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ARB-1740, a RNA Interference Therapeutic for Chronic Hepatitis B Infection

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journal contribution
posted on 07.11.2018, 00:00 by Emily P. Thi, Ammen P. Dhillon, Andrzej Ardzinski, Lale Bidirici-Ertekin, Kyle D. Cobarrubias, Andrea Cuconati, Andrew S. Kondratowicz, Kaylyn Kwak, Alice H. L. Li, Angela Miller, Chris Pasetka, Luying Pei, Janet R. Phelps, Nicholas M. Snead, Xiaohe Wang, Xin Ye, Michael J. Sofia, Amy C. H. Lee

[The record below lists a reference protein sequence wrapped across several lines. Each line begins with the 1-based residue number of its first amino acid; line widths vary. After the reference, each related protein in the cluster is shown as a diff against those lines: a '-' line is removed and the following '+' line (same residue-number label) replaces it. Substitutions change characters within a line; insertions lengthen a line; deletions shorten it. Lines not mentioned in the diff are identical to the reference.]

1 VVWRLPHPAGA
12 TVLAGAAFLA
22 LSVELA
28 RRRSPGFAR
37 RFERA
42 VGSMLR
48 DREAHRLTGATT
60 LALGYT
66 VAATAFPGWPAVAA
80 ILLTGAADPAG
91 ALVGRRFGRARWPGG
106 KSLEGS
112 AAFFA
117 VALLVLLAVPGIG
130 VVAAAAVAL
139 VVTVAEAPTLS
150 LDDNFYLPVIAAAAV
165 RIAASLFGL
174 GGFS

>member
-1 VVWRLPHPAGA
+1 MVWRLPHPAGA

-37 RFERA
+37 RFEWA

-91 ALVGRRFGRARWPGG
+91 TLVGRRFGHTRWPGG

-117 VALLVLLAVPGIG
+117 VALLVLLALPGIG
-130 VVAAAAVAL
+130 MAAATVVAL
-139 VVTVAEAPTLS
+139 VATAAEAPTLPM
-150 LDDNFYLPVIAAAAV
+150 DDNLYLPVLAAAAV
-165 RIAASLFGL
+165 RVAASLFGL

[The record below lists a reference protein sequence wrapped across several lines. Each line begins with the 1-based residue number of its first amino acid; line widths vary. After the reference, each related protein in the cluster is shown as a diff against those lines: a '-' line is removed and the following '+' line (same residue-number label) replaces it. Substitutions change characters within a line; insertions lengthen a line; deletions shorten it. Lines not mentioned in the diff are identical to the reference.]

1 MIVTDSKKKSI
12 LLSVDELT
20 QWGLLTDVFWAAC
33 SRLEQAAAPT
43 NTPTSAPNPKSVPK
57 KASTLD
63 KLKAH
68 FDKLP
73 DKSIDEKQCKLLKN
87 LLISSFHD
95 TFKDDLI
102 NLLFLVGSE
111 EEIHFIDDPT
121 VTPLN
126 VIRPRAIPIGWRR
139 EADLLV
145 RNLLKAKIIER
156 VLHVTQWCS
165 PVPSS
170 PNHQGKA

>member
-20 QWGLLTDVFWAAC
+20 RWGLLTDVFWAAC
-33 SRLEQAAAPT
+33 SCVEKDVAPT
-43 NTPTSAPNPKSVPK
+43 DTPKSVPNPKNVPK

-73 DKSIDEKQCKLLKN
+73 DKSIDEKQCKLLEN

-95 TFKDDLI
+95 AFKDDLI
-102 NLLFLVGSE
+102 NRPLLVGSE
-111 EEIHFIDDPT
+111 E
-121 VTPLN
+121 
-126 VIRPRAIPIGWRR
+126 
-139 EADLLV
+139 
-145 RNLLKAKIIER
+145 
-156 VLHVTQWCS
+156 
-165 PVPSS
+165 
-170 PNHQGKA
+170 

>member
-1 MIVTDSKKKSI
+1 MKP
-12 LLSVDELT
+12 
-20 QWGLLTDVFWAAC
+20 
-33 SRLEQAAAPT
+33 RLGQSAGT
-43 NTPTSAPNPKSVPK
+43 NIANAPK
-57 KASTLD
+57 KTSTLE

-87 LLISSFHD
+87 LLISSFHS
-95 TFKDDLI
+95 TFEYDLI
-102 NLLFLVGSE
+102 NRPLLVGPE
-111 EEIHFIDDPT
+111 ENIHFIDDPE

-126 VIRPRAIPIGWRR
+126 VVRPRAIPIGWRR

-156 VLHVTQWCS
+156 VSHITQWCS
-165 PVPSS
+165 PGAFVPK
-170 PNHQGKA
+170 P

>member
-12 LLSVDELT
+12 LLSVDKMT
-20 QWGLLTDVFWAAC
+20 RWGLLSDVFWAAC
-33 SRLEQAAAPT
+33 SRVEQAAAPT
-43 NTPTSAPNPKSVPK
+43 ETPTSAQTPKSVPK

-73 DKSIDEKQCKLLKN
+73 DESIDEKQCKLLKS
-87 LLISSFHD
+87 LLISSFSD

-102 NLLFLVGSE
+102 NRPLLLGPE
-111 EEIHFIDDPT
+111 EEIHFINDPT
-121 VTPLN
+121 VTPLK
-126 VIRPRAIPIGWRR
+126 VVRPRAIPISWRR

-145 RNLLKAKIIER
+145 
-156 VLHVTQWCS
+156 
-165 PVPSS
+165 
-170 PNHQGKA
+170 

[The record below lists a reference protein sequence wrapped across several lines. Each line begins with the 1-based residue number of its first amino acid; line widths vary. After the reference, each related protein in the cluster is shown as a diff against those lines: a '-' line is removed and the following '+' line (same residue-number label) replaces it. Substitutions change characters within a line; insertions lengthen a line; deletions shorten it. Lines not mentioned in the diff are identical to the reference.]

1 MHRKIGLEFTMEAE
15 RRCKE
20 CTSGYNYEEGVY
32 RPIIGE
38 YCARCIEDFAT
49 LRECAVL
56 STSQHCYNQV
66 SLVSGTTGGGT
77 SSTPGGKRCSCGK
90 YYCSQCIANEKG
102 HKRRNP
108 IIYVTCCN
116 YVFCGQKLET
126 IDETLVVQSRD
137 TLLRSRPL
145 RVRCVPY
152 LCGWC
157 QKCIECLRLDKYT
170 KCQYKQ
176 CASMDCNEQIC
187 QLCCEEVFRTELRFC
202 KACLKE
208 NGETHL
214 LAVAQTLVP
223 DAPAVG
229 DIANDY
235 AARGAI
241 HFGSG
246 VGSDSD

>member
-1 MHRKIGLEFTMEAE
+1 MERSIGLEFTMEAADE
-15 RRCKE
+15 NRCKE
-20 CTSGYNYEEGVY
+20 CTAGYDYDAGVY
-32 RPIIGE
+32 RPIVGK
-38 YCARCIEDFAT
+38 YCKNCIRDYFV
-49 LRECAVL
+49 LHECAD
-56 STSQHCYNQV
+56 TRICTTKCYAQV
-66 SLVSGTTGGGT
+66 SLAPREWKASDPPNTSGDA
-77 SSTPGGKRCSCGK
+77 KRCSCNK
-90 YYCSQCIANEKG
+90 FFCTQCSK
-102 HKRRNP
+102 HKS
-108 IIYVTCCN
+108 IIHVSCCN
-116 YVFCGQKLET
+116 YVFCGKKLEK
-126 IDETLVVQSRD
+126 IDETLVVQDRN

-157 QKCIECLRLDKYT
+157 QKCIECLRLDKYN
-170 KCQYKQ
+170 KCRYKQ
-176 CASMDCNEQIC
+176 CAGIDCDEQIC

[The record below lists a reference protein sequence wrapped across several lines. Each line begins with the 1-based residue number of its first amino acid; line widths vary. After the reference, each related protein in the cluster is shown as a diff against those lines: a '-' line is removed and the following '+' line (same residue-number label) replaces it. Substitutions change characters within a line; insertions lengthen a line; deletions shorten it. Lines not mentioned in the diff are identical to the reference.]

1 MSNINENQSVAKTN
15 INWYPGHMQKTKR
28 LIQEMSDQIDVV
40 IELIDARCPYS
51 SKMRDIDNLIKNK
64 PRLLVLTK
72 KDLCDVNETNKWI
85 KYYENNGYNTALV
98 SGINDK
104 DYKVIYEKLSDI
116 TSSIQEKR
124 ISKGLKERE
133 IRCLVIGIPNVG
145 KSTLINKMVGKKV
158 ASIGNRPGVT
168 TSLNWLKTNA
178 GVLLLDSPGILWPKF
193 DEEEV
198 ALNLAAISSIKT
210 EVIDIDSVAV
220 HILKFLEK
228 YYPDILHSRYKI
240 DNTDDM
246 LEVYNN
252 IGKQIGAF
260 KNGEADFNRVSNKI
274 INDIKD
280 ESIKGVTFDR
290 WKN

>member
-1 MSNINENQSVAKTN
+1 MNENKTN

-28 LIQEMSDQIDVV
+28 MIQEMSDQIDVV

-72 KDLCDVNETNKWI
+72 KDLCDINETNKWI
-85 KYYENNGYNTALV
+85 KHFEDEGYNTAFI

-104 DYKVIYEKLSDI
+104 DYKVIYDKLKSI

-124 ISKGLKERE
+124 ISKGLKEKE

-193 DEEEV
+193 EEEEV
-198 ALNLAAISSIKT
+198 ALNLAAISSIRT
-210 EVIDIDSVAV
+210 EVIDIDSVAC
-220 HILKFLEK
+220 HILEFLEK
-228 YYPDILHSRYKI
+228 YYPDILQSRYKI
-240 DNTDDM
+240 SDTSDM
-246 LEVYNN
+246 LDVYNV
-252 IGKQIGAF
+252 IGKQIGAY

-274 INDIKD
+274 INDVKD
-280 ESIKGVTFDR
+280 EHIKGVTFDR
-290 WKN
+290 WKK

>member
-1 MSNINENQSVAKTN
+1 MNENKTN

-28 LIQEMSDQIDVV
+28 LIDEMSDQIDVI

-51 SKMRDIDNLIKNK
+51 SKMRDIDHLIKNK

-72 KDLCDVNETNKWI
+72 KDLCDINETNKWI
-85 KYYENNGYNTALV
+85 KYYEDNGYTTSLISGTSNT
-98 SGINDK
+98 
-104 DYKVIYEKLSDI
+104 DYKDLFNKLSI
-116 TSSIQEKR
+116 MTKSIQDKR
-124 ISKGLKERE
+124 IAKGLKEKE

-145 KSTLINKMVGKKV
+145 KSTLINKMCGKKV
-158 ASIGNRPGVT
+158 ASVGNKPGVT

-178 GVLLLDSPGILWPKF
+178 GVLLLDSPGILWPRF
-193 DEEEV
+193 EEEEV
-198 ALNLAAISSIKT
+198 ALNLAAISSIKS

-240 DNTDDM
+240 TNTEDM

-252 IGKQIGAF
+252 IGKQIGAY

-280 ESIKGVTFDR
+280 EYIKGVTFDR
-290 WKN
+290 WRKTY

Current approved nucleoside analogue treatments for chronic hepatitis B virus (HBV) infection are effective at controlling viral titer but are not curative and have minimal impact on the production of viral proteins such as surface antigen (HBsAg), the HBV envelope protein believed to play a role in maintaining the immune tolerant state required for viral persistence. Novel agents are needed to effect HBV cure, and reduction of HBV antigenemia may potentiate activation of effective and long-lasting host immune control. ARB-1740 is a clinical stage RNA interference agent composed of three siRNAs delivered using lipid nanoparticle technology. In a number of cell and animal models of HBV, ARB-1740 caused HBV RNA reduction, leading to inhibition of multiple elements of the viral life cycle including HBsAg, HBeAg, and HBcAg viral proteins as well as replication marker HBV DNA. ARB-1740 demonstrated pan-genotypic activity in vitro and in vivo, targeting three distinct highly conserved regions of the HBV genome, and effectively inhibited replication of nucleoside analogue-resistant HBV variants. Combination of ARB-1740 with a capsid inhibitor and pegylated interferon-alpha led to greater liver HBsAg reduction which correlated with more robust induction of innate immune responses in a human chimeric mouse model of HBV. The preclinical profile of ARB-1740 demonstrates the promise of RNA interference and HBV antigen reduction in treatment strategies driving toward a cure for HBV.

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